Sound Education 2019 – Reflection

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October 14, 2019 by Dr. G

At the end of every conference I attend, I pull together a reflection of my thoughts on what I learned, what new information made me want to do a deeper dive into that topic, and what parts I wasn’t so thrilled about. I’ll try to pull together my thoughts about Sound Education 2019, but this reflection is a hard one for me to compose.

Sound Education 2018 had 150 speakers with 600+ conference participants. I haven’t seen the statistics from this year’s conference, but it looks comparable. From Thursday through Saturday, people gathered from the local Boston area and from quite a distance (Canada, Mexico, Scotland, Germany, Latvia) for learning and networking with educational podcasters, audio producers, and listeners.

So this was a very different conference for me. The geoscience conferences I typically attend have anywhere from 8,000 to 25,000 people in the convention center, and the presentations are on topics related to my professional background. Although I have attended podcasting workshops and have experience creating audio narratives with students, it was a different collection of people gathered together. On the plus side, I find that as I progress in my career, I’m actually learning more from going to conferences outside of my discipline – communications conferences, for example, have been extremely beneficial and complimentary to my teaching, outreach, and science communication efforts.

But when things go opposite of what I expect at a conference, I get thrown off and sometimes frustrated. For example, several of the sessions had titles and descriptions at this conference that did not match what was presented. My geoscience conferences require a 500-word abstract, and in that case, more is better – I have an understanding of what will be covered. Podcasters are creative people, and some of the titles had words/concepts in them that were not part of the session, so I was left confused and frustrated. I do exercises with my students on developing meaningful titles that reflect the content of what they are writing about in my courses, and this needs to be carried through to all professional dissemination opportunities.

I wish I had known exactly where the conference venues were well in advance, when I had booked my hotel. Since this was my first time attending, and the conference was listed as being hosted by a podcast at Harvard Divinity School, I assumed the conference was being held on Harvard University’s campus. It turns out that almost all of the sessions were across the Charles River at Boston University (see map on right). I tried to use public transit as much as I could, but a couple of sessions were too far away and required Uber (I know, students – I talk all the time about how Uber is causing more traffic problems and increasing overall CO2 emissions on the planet – I feel guilty enough!).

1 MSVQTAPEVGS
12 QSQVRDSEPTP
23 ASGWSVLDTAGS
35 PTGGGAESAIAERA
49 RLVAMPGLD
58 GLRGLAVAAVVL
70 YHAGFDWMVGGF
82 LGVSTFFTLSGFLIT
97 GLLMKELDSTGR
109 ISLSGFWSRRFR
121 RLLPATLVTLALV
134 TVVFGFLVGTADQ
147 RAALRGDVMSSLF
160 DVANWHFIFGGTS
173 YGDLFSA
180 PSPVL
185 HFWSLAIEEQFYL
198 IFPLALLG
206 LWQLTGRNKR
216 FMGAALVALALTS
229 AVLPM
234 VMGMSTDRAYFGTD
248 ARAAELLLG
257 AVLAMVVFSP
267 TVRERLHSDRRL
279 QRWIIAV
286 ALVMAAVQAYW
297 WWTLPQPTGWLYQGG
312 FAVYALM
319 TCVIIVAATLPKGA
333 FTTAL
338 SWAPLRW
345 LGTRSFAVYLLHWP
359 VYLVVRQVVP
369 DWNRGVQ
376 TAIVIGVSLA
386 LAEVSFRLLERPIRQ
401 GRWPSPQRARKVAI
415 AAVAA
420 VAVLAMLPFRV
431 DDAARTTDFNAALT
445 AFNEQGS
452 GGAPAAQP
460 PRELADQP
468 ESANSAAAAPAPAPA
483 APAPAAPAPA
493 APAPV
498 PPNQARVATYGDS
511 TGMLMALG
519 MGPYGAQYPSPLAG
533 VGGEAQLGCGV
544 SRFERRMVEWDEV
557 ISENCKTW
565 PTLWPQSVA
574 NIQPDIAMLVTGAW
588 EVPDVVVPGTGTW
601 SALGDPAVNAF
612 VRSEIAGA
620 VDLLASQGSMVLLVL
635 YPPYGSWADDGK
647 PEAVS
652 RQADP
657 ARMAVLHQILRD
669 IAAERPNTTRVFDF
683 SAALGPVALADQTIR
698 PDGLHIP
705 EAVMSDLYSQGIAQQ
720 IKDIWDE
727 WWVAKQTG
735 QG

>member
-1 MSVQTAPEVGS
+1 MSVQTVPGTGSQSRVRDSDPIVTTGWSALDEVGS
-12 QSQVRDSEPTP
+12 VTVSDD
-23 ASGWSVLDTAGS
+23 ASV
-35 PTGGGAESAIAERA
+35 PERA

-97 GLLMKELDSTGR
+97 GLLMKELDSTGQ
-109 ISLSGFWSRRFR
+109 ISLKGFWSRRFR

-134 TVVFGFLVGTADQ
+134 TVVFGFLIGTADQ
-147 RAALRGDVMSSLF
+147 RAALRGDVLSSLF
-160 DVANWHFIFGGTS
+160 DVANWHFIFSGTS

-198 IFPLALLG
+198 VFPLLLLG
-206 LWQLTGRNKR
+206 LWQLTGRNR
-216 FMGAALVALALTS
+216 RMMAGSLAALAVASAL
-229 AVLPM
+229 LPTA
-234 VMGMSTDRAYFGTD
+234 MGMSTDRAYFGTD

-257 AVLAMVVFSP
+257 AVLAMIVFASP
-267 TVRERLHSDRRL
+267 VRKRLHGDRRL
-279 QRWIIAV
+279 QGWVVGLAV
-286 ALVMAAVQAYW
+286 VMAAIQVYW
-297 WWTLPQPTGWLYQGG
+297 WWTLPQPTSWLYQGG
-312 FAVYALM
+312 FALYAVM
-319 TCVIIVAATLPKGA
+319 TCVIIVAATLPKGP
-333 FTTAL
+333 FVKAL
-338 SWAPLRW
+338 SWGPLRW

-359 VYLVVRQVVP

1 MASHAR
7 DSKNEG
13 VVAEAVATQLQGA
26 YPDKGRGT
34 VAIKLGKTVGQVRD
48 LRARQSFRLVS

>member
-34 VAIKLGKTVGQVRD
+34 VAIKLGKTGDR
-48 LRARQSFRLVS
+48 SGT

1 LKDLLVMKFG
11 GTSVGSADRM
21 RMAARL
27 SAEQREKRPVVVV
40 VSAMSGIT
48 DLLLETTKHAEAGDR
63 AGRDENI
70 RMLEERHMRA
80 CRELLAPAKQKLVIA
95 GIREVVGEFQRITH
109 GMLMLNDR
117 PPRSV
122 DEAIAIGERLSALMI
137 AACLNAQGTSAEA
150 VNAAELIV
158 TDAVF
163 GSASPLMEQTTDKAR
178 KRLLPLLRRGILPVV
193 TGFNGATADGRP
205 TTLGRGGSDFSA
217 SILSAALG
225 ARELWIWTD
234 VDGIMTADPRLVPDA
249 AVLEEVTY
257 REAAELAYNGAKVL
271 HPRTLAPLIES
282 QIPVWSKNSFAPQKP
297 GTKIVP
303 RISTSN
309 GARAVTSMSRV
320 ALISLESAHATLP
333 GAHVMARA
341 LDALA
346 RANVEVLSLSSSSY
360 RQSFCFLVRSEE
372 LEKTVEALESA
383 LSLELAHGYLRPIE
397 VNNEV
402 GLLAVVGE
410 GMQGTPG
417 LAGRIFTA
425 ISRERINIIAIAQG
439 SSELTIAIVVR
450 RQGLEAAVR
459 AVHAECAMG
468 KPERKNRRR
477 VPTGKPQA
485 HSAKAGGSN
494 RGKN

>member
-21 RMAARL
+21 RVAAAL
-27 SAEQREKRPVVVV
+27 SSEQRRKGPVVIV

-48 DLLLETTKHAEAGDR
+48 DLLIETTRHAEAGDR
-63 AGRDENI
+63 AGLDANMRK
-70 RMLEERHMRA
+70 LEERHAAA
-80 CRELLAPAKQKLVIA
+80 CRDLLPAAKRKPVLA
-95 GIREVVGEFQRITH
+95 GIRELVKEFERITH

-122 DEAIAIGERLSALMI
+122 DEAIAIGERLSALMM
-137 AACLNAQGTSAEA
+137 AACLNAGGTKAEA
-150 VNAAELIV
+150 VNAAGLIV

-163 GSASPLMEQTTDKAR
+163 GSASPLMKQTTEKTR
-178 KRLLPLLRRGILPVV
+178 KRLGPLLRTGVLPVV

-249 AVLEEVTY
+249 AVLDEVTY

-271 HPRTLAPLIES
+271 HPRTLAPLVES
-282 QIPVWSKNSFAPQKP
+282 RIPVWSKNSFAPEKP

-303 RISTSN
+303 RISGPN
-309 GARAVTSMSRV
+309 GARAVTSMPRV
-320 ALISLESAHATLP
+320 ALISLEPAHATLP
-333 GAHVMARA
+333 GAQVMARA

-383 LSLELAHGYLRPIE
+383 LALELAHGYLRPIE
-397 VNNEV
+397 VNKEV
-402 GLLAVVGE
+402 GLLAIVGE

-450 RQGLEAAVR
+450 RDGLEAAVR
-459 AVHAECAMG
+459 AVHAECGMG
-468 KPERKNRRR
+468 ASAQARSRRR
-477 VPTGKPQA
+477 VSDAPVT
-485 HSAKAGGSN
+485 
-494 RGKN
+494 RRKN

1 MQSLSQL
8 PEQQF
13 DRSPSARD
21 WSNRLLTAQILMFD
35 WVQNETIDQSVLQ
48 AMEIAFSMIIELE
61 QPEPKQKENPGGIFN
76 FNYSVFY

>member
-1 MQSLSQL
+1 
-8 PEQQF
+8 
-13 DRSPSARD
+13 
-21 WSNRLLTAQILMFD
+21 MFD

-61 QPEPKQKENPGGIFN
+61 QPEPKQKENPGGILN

Now the conference app was very helpful, and it had some neat features to try to create a sense of community with discussion forums and ways to message other participants. I’m pleased to see more and more conferences use mobile apps to help with keeping the schedule organized and to send out “blast” announcements of last-minute changes.

If I had to describe my overall conference experience, I would use the phrase “hit and miss.” Some of the sessions and keynotes really knocked it out of the park for me. The training by Hindenburg on the first day was exactly something I was looking for. But the keynote on the first evening left me frustrated.

And there was some strange bowing down to Malcolm Gladwell. During one keynote, I counted that his name was dropped over 8 times (in less than an hour!). I’ve read his books, and his content is interesting. But it was really strange to hear the nonstop mentioning of his name – to me, it reflected a community too focused on one person/speaker and again not open and receptive to the many voices that are podcasting.

On the flip side, Tom Webster from Edison Research provided such an informative overview of the changing audiences for podcasts (even though I already heard him speak at Podcast Movement, I appreciated hearing the data again!). And there were useful tips I took away from each of the sessions that related to podcasting and higher education, such as:

I think the two sessions that will have the longest impact on me (and now that it is a few days after the conference has ended and I’ve had time to reflect) were the sessions by Ian Elsner and museums and their podcasts (can/should museums always be a trusted source? How can we think more critically about museums?) and Jason Gots “closing his laptop” and not running podcast interviews from a script but instead embracing “play” to create stories with guests.

And of course, I learned about some excellent new podcasts to check out, from TIL Climate to Museum Archipelago. And I even got to spend a little time with a Penn State colleague, Jenna Spinelle, who is key to the production of Penn State’s Democracy Works podcast!

Me and Jenna!

I still felt that there was a lack of scholarship when it came to podcasts presented at this conference, a lack of research and assessment, which is the world I live in as a faculty researcher. I was also shocked at how few presenters and rooms were equipped and ready to play podcasts during the presentations, which impacted my experience. I’m off to one additional podcast conference this academic year, Podfest Expo 2020, and it will be interesting to compare my experiences across Podcast Movement, Sound Education, and Podfest Expo 2020. I still have much to learn about podcasting, but where to go for this professional development in the next year remains to be seen…

 

 

 

 

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